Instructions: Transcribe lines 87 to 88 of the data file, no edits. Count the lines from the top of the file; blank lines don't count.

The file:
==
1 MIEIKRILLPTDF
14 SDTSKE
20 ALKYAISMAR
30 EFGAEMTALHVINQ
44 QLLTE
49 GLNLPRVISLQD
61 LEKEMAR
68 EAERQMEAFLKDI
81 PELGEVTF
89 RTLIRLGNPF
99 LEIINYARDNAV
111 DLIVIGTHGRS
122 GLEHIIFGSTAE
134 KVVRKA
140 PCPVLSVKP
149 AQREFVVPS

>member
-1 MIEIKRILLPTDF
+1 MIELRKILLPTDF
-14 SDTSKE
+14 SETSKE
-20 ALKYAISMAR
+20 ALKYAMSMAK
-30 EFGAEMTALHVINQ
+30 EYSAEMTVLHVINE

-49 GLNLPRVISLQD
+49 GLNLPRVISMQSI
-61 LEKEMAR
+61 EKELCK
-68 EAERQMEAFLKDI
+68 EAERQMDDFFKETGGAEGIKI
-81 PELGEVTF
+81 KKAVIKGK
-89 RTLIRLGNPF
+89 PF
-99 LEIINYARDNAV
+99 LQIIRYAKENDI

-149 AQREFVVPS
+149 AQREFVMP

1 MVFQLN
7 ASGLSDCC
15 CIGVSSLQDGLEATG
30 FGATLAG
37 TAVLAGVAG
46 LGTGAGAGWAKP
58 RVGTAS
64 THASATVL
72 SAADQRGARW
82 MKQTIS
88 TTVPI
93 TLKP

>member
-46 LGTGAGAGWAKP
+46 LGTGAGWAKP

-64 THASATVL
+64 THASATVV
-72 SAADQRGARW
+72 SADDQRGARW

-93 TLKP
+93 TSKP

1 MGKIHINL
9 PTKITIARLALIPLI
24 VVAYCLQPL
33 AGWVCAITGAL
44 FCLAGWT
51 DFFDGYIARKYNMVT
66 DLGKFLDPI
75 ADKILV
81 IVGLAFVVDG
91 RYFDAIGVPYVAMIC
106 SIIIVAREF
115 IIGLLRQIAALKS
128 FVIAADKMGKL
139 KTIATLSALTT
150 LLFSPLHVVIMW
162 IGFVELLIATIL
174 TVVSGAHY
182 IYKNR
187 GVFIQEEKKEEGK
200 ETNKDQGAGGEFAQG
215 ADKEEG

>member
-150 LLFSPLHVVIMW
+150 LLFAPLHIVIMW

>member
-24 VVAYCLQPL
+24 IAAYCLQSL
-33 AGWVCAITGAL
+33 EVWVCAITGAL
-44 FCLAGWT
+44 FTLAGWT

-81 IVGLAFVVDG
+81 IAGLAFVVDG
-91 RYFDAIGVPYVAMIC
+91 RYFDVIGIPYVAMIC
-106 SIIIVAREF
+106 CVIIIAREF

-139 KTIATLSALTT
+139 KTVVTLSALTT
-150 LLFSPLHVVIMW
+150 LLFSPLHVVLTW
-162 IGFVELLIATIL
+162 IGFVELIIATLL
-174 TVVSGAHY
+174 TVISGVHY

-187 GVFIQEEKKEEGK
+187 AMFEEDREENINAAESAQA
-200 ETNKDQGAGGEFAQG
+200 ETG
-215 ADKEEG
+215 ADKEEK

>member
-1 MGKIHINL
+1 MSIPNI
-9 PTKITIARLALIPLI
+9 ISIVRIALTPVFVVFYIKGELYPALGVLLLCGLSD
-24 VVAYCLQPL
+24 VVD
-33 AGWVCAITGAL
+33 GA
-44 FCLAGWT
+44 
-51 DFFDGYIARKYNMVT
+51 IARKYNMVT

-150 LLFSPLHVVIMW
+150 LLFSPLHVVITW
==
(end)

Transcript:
+24 IAAYCLQSL
-33 AGWVCAITGAL